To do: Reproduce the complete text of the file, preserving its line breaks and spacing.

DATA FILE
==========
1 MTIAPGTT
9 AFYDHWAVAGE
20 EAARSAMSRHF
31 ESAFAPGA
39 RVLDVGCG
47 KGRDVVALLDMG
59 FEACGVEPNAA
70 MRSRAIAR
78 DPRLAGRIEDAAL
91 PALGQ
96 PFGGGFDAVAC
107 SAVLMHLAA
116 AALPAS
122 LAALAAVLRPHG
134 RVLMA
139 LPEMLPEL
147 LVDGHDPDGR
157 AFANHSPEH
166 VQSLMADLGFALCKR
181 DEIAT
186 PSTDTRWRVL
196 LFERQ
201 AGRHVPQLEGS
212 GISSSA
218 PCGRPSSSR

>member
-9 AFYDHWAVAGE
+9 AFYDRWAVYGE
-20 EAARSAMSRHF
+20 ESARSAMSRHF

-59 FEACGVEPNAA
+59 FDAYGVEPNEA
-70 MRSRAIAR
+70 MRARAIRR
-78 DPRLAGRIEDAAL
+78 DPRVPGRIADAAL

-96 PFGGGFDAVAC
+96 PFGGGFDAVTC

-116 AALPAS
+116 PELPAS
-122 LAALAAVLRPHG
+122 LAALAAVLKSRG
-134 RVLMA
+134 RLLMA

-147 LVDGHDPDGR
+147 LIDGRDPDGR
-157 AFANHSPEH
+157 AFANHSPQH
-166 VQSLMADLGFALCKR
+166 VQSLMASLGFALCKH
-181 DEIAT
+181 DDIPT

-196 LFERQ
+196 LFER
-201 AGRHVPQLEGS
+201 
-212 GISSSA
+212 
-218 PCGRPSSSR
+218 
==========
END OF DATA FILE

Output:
1 MTIAPGTT
9 AFYDHWAVAGE
20 EAARSAMSRHF
31 ESAFAPGA
39 RVLDVGCG
47 KGRDVVALLDMG
59 FEACGVEPNAA
70 MRSRAIAR
78 DPRLAGRIEDAAL
91 PALGQ
96 PFGGGFDAVAC
107 SAVLMHLAA
116 AALPAS
122 LAALAAVLRPHG
134 RVLMA
139 LPEMLPEL
147 LVDGHDPDGR
157 AFANHSPEH
166 VQSLMADLGFALCKR
181 DEIAT
186 PSTDTRWRVL
196 LFERQ
201 AGRHVPQLEGS
212 GISSSA
218 PCGRPSSSR

>member
-9 AFYDHWAVAGE
+9 AFYDRWAVYGE
-20 EAARSAMSRHF
+20 ESARSAMSRHF

-59 FEACGVEPNAA
+59 FDAYGVEPNEA
-70 MRSRAIAR
+70 MRARAIRR
-78 DPRLAGRIEDAAL
+78 DPRVPGRIADAAL

-96 PFGGGFDAVAC
+96 PFGGGFDAVTC

-116 AALPAS
+116 PELPAS
-122 LAALAAVLRPHG
+122 LAALAAVLKSRG
-134 RVLMA
+134 RLLMA

-147 LVDGHDPDGR
+147 LIDGRDPDGR
-157 AFANHSPEH
+157 AFANHSPQH
-166 VQSLMADLGFALCKR
+166 VQSLMASLGFALCKH
-181 DEIAT
+181 DDIPT

-196 LFERQ
+196 LFER
-201 AGRHVPQLEGS
+201 
-212 GISSSA
+212 
-218 PCGRPSSSR
+218 